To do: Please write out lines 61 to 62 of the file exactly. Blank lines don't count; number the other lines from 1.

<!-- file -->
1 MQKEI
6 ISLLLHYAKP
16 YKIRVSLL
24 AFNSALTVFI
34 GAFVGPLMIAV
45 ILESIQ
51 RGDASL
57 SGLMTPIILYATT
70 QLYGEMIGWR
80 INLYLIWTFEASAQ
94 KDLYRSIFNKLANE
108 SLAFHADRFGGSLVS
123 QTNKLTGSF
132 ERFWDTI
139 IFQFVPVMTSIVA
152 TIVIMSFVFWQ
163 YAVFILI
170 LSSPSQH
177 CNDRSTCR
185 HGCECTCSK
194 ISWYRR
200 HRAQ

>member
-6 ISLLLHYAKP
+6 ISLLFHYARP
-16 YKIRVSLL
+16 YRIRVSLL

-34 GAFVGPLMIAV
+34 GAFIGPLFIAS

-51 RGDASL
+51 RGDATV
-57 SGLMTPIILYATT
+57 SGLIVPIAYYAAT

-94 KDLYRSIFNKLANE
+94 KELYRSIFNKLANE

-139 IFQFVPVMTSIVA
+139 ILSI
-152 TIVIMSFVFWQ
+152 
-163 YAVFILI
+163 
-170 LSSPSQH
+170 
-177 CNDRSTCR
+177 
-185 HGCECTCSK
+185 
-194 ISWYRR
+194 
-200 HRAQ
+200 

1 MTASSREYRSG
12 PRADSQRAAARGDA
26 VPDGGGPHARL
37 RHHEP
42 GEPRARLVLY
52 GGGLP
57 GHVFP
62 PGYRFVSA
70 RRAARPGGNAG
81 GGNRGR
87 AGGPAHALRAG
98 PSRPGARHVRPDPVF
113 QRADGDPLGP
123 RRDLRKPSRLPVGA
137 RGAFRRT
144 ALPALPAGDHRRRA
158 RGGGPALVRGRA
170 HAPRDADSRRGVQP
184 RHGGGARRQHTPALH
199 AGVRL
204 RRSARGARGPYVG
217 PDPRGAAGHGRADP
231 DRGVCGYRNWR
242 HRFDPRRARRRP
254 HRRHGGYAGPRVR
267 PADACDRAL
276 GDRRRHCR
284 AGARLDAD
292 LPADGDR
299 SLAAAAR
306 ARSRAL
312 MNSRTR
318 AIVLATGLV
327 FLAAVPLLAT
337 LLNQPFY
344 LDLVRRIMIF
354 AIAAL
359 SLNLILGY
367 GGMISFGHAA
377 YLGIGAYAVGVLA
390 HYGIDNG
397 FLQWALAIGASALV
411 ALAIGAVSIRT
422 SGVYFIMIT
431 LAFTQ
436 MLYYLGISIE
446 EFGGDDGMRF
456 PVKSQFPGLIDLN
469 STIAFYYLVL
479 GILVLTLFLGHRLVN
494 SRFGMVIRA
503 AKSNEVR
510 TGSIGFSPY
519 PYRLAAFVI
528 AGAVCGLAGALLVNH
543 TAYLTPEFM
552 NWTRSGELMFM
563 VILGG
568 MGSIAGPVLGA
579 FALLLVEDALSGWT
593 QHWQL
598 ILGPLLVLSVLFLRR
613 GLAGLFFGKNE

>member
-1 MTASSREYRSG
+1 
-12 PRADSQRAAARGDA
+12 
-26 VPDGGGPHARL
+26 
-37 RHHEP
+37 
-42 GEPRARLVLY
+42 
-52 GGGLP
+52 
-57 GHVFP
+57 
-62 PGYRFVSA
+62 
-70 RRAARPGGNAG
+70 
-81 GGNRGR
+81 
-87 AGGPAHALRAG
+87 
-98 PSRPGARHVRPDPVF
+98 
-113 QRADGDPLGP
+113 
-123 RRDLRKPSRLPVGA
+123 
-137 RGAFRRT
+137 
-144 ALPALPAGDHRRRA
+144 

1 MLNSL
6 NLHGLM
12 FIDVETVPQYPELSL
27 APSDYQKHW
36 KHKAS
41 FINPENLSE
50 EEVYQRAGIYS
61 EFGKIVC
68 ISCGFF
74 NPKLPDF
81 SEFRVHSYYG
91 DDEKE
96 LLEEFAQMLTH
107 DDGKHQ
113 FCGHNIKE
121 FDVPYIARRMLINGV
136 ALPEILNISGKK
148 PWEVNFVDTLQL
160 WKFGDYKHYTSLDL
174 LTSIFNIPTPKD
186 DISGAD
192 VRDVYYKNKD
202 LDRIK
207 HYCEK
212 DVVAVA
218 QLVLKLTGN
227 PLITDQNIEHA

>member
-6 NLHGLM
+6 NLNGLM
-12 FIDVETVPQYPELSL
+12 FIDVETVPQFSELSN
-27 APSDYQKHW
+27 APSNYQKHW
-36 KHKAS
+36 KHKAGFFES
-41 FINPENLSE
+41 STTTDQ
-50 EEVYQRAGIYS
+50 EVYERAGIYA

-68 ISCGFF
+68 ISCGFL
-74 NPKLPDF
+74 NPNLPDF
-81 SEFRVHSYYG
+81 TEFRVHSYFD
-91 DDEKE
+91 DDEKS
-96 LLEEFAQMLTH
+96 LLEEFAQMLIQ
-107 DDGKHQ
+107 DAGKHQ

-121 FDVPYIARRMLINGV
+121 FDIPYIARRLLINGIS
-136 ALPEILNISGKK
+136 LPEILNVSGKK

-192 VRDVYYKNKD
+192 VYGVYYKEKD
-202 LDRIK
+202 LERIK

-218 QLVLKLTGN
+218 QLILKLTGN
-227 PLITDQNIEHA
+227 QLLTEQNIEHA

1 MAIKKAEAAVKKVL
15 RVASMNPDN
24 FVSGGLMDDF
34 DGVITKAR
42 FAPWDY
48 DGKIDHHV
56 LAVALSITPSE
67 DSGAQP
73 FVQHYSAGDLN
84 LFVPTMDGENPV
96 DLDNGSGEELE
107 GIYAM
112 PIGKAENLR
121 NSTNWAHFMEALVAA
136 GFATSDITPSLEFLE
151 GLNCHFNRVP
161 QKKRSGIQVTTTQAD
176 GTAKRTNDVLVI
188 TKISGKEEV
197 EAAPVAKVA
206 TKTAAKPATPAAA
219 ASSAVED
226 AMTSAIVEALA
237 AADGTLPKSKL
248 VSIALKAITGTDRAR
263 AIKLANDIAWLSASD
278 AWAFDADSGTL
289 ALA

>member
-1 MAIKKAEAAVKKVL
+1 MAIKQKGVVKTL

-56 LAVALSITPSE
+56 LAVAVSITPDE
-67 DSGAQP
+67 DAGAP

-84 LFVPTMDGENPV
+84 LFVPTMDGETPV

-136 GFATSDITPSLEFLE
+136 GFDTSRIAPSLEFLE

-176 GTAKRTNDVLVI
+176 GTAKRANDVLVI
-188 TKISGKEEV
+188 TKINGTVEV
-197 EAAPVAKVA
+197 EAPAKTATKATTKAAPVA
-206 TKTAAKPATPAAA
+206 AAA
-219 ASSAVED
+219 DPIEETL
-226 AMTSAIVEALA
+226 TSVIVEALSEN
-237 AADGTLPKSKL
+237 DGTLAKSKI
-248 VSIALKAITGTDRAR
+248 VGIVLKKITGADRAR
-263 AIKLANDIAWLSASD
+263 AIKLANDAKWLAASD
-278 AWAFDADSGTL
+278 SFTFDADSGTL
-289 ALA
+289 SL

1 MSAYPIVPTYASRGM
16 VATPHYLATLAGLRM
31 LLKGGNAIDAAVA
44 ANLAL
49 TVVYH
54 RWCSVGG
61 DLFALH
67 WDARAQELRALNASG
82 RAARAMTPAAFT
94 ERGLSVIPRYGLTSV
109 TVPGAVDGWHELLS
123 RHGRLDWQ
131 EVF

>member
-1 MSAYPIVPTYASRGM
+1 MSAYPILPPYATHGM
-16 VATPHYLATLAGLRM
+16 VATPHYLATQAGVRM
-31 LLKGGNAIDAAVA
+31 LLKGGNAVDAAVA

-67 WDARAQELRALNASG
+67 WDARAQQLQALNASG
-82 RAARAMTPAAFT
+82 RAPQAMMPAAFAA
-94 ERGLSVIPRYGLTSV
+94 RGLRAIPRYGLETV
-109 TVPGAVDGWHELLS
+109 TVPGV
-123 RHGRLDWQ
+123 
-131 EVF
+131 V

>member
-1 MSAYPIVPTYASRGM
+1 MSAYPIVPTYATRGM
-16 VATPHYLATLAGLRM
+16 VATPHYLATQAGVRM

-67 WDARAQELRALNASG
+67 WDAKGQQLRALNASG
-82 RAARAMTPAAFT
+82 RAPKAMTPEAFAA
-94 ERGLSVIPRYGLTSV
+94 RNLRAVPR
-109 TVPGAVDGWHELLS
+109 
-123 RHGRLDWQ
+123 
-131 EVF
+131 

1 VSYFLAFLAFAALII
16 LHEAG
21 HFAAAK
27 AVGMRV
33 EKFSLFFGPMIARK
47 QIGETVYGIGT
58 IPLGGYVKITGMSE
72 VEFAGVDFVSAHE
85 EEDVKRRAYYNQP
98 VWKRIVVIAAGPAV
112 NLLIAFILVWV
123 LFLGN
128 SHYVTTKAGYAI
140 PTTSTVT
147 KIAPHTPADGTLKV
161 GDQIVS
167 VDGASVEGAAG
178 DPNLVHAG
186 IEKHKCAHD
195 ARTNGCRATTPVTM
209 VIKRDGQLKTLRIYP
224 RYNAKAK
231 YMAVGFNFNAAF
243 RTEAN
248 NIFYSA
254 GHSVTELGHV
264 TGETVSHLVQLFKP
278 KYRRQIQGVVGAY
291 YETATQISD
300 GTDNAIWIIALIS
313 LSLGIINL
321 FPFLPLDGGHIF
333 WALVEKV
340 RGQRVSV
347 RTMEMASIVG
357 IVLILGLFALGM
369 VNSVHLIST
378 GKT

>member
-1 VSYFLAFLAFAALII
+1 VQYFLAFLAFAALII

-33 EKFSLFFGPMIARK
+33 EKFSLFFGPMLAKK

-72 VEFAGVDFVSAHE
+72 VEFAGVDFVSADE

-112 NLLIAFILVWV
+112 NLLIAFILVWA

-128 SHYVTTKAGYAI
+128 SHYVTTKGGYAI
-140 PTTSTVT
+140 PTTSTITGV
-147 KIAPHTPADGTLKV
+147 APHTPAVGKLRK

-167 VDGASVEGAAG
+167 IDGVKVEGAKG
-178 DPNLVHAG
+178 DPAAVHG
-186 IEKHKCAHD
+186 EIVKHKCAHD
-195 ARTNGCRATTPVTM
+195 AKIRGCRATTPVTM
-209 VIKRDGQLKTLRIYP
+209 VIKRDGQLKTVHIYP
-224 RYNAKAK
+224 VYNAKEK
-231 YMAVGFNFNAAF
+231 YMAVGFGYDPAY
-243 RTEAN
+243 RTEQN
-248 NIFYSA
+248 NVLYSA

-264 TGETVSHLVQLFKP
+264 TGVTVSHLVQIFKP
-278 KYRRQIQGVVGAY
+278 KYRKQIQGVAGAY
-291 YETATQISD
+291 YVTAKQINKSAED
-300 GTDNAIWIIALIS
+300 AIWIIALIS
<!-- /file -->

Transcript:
81 GGNRGR
87 AGGPAHALRAG